Archive for the 'Spanish' Category

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El Celler De Can Roca – Girona

El Celler de Can Roca Restaurant - Girona

After The Astronomer and I left the sunny shores of Valencia, we hopped a train to Girona, where our only order of business was to dine at El Celler De Can Roca. Even though this was our third three-star Michelin meal in the span of two weeks, I eagerly anticipated it as if it were the first.

Founded in 1986, El Celler de Can Roca gives new meaning to the term “family restaurant.” The place is run by three brothers [Joan Roca heads up the kitchen, Josep Roca is the maitre d’ and head sommelier, and Jordi Roca is the pastry chef], but the food is far from homey, and the space is decidedly modern.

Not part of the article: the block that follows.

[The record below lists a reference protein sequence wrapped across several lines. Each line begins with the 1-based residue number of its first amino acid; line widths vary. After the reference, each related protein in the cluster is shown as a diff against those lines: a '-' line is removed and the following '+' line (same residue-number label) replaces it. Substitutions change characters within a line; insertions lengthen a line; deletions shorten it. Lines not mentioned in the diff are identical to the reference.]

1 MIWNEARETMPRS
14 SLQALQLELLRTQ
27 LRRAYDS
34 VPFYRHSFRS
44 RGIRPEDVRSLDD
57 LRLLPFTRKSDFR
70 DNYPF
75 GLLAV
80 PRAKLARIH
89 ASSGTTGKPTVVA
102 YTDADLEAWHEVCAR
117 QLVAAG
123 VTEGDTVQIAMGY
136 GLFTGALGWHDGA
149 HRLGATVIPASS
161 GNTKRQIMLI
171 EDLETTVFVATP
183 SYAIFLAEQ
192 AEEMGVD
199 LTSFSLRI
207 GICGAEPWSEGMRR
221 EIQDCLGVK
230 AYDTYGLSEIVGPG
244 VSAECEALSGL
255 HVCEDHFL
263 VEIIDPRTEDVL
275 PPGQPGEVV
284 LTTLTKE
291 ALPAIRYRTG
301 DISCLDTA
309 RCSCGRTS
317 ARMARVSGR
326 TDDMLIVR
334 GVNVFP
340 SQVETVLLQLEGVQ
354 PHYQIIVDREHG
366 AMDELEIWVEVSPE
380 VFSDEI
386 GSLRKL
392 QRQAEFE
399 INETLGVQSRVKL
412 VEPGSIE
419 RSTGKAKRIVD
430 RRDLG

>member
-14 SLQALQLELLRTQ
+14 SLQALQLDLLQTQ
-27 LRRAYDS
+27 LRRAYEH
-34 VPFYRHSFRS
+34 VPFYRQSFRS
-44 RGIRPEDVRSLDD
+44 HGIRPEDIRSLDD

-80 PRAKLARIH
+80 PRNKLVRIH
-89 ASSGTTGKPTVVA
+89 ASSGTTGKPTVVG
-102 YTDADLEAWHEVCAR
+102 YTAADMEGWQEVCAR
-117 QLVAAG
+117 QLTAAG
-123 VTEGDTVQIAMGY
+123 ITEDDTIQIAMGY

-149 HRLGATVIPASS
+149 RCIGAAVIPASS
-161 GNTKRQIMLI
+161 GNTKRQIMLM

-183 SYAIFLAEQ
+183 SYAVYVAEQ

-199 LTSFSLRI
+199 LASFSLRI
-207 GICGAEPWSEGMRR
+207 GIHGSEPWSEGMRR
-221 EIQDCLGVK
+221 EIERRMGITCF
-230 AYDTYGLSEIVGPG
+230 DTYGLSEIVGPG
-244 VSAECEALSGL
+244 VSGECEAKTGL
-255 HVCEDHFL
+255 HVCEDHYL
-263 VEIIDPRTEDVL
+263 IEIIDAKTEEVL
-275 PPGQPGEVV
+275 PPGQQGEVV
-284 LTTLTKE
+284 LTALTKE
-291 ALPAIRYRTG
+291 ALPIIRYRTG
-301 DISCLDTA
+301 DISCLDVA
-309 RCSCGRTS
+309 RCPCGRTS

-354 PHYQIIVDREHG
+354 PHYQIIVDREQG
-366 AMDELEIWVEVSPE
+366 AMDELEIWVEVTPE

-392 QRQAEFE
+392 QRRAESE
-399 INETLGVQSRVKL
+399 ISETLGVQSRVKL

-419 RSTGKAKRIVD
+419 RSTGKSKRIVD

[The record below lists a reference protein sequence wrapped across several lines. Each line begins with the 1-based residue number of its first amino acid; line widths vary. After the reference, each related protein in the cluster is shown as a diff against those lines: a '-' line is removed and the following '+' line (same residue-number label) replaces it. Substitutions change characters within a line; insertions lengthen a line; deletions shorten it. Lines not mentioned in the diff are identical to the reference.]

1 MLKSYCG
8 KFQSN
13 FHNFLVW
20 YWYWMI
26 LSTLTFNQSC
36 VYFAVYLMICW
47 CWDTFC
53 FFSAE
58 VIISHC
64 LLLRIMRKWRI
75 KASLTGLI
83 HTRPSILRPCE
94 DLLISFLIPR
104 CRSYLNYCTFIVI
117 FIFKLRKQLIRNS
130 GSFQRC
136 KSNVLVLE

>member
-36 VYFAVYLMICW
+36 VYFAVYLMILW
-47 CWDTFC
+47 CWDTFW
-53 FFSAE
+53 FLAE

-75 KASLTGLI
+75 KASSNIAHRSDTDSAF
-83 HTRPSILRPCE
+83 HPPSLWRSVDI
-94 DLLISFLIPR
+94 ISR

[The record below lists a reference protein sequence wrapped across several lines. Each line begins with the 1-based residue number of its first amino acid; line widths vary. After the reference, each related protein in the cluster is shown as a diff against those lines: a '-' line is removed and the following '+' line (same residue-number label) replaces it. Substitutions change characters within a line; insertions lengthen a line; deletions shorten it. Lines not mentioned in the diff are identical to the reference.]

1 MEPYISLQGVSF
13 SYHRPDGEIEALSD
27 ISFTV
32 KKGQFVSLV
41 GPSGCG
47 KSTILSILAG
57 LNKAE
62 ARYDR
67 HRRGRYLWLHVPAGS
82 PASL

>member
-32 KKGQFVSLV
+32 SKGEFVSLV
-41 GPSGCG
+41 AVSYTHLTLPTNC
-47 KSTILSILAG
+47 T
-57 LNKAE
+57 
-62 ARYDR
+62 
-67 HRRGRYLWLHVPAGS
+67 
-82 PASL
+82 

El Celler de Can Roca Restaurant - Girona

In 2007, the restaurant relocated a hundred meters from the original grounds. Here, the chefs work in a state-of-the-art kitchen cum lab, while the sommelier manages a wine cellar that offers customers an audio-visual journey through five key wine regions.

El Celler De Can Roca

In the custom-built space, diners are treated to a gorgeous dining room with an abundance of natural light pouring in. The miniature arboretum in the center offers a tranquil and understated view. As The Astronomer and I settled into our table and perused the menu, we were served complimentary glasses of Cava (Finca Viladellops 08 D.O. Penedes).

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Fisherman’s Paella (Paella a la Marinera)

Fisherman’s Paella (Paella a la Marinera)